SALEM, Ore. (AP) — Two local folk singers, strumming guitars and crooning about the virtues of Oregon, have become the first tool in a $20 million campaign to convince Oregon's uninsured to buy health insurance.
Musicians Laura Gibson and Matt Sheehy appear in ads that are now on heavy rotation in all of Oregon's television markets.
The ads are the beginning of an intensifying push to introduce the public to Cover Oregon, the state's Patient Protection and Affordable Care Act (PPACA) exchange.
"These ads are what we like to call our 'hello' to Oregon," said Amy Fauver, chief communications officer for Cover Oregon. "It's really about building awareness of the name Cover Oregon and also generating a positive sentiment. We know that most people have not heard of Cover Oregon."
The Oregon Legislature created Cover Oregon, known officially as the Oregon Health Insurance Exchange, as a public corporation in 2011. It's currently funded primarily by hundreds of millions of dollars in federal grants but is supposed to eventually be self-sufficient.
The introductory ads feature Gibson and Sheehy singing about Oregon's iconic landmarks, independent spirit and healthy lifestyle. The two ads now airing will soon be joined by a third featuring Portland-based hip-hop duo Lifesavas, Fauver said.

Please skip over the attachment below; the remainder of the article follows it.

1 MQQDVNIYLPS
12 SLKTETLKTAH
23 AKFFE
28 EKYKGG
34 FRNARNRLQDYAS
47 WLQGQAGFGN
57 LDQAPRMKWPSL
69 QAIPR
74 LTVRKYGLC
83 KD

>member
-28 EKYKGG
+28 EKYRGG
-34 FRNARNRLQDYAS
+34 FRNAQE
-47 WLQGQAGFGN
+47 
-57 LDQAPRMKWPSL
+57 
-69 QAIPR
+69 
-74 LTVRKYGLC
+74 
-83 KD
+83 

They hardly mention Cover Oregon nor explain what it is, instead trying to create a positive vibe associating the brand with Oregon's cultural identity. An educational campaign will follow next month to help people understand what it means for them, Fauver said.
Cover Oregon officials say website traffic surged six-fold to 10,424 visits after the ads began airing.
In addition to the ad campaign, the federal government is offering grants to community health centers that serve the poor to help them educate their patients. The state is also awarding outreach grants to local organizations that want to help get people to sign up for health coverage. More than 70 organizations applied for grants, and state officials are currently reviewing their materials, Fauver said.
Oregon has embraced PPACA and was one of the first states to agree to build an exchange. Cover Oregon expects to spend $20 million on advertising, public relations and community outreach, almost all of it in federal money. At $5.29 per resident, Oregon's advertising budget is seventh-highest in the country, according to records from all 50 states compiled by The Associated Press.
Nearly 600,000 people in Oregon are uninsured, 15 percent of the population. Starting Jan. 1, people making less than 138 percent of the federal poverty level — $23,550 a year for a family of four — will be eligible for the Oregon Health Plan, the state's Medicaid program. Anyone else who doesn't get insurance from an employer or Medicare will be able to purchase it through Cover Oregon, and people with low and moderate incomes will qualify for the federal subsidies.
State officials expect 320,000 people to get insurance through Cover Oregon next year, including some people who are currently uninsured and others who get already get health insurance on the individual market.
The success of Cover Oregon will depend on enrolling lots of young and healthy people. If only the sick sign up, critics warn that premiums will skyrocket and make it financially unsustainable.